Samsung's latest smartphone, the Galaxy S4, was released in New York yesterday.
Samsung aims to boost software and Android operating system (OS) security with the Galaxy S4.
The 130g smartphone uses an 8-core processor. It has a five inch, 441ppi high-definition Amoled screen that uses Gorilla Glass 3. The smartphone also has a front-facing camera and a new 13-megapixel camera, both of which can be used at the same time, according to Samsung.
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Blogging about the launch, Forrester analyst Charles Golvin said he was most impressed by the software built into the S4.
Golvin wrote: “Samsung has invested significantly in software and it is paying off.
"Its real differentiation lies in the software it has built to leverage the phone's hardware. From the ability to composite images from both cameras simultaneously, to compositing sound with still images, to embedded language translation integrated with voice to text and text to voice, Samsung's much-improved software skills translate to a wealth of new experiences for their customers.”
Golvin noted that the Samsung has also developed software for the sensors and unique features on the S4 to use barometer, temperature and humidity sensors, the latest Wi-Fi technology (802.11ac) and the IR gesture sensor.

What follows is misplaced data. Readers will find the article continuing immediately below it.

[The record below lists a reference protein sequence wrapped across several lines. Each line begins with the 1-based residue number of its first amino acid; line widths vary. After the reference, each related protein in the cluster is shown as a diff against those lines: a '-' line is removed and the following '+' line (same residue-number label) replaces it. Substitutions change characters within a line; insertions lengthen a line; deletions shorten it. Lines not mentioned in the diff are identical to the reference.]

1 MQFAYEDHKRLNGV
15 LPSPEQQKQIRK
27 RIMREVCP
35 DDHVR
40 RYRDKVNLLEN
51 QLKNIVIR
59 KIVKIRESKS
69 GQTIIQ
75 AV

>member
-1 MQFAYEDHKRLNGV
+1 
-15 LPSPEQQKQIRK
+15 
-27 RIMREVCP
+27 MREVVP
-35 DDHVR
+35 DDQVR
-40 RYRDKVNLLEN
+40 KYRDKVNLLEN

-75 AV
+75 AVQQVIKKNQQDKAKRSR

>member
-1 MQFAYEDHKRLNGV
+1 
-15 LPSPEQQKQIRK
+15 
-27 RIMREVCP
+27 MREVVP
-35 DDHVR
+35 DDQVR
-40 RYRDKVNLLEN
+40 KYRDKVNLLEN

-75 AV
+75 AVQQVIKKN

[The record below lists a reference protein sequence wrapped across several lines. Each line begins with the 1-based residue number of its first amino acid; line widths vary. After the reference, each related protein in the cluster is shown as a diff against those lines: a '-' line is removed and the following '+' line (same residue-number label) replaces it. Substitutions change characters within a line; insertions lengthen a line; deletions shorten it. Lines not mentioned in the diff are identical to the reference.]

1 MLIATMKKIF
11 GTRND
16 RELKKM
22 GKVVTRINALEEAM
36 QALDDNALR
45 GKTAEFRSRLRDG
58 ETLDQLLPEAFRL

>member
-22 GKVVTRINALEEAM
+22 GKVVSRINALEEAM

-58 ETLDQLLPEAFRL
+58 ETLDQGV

IT departments should also welcome the S4, according to Golvin, since Samsung has built in software to tackle the poor security record of the Android OS.
Last year Samsung was slammed due to a loophole in the security of its flagship S3 smartphone, found by German researcher Ravi Borgaonkar.
Golvin said: “Samsung recognised that CIOs remain concerned about the security of Android devices, and has invested significantly to establish its Galaxy devices as reinforced for the enterprise.
"Its Knox software for managing work and personal data separation appeals to the BYOD trend.”
Knox provides securing booting when the S4 starts up, enhancements to Android that separate data from applications and Tima, a technology Samsung said offers continuous monitoring of the system.
Knox also allows the IT department to separate work from personal use. The S4 presents the user with a different environment in work mode, which Samsung claims is separate from the personal use environment. It offers an encrypted file system, virtual private network and mobile device management support.
Speaking to Computer Weekly, Tony Cripps, devices and platforms analyst at Ovum noted that, with Knox, Samsung is offering enterprise-grade mobile security, which makes it an alternative to Blackberry Enterprise Server.
“Samsung can also take advantage of any reluctance by businesses to deploy applications and data on Apple iOS devices,” Cripps said.